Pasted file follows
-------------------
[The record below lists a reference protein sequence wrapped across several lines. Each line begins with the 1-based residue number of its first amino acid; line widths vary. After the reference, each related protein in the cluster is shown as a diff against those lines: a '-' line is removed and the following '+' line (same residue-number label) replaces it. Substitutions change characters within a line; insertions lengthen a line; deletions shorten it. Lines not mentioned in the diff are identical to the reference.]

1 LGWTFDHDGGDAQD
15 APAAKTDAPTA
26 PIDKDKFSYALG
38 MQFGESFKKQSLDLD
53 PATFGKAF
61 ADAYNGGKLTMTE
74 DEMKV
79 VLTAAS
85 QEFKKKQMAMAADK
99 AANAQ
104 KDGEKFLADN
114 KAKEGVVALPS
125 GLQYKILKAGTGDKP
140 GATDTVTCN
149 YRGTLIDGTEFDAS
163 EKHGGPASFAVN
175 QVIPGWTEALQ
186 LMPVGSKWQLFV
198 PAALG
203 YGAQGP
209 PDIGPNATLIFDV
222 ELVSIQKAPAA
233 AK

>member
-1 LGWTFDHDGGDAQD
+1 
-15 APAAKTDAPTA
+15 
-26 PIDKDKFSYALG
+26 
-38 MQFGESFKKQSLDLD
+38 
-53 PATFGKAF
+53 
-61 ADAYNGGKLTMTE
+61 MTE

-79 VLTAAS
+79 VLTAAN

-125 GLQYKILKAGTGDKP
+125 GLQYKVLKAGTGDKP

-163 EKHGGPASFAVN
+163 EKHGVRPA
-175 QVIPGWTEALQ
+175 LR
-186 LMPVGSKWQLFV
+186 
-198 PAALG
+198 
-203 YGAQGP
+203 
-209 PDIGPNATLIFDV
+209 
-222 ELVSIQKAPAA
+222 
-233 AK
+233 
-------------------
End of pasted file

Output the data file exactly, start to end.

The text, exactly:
[The record below lists a reference protein sequence wrapped across several lines. Each line begins with the 1-based residue number of its first amino acid; line widths vary. After the reference, each related protein in the cluster is shown as a diff against those lines: a '-' line is removed and the following '+' line (same residue-number label) replaces it. Substitutions change characters within a line; insertions lengthen a line; deletions shorten it. Lines not mentioned in the diff are identical to the reference.]

1 LGWTFDHDGGDAQD
15 APAAKTDAPTA
26 PIDKDKFSYALG
38 MQFGESFKKQSLDLD
53 PATFGKAF
61 ADAYNGGKLTMTE
74 DEMKV
79 VLTAAS
85 QEFKKKQMAMAADK
99 AANAQ
104 KDGEKFLADN
114 KAKEGVVALPS
125 GLQYKILKAGTGDKP
140 GATDTVTCN
149 YRGTLIDGTEFDAS
163 EKHGGPASFAVN
175 QVIPGWTEALQ
186 LMPVGSKWQLFV
198 PAALG
203 YGAQGP
209 PDIGPNATLIFDV
222 ELVSIQKAPAA
233 AK

>member
-1 LGWTFDHDGGDAQD
+1 
-15 APAAKTDAPTA
+15 
-26 PIDKDKFSYALG
+26 
-38 MQFGESFKKQSLDLD
+38 
-53 PATFGKAF
+53 
-61 ADAYNGGKLTMTE
+61 MTE

-79 VLTAAS
+79 VLTAAN

-125 GLQYKILKAGTGDKP
+125 GLQYKVLKAGTGDKP

-163 EKHGGPASFAVN
+163 EKHGVRPA
-175 QVIPGWTEALQ
+175 LR
-186 LMPVGSKWQLFV
+186 
-198 PAALG
+198 
-203 YGAQGP
+203 
-209 PDIGPNATLIFDV
+209 
-222 ELVSIQKAPAA
+222 
-233 AK
+233 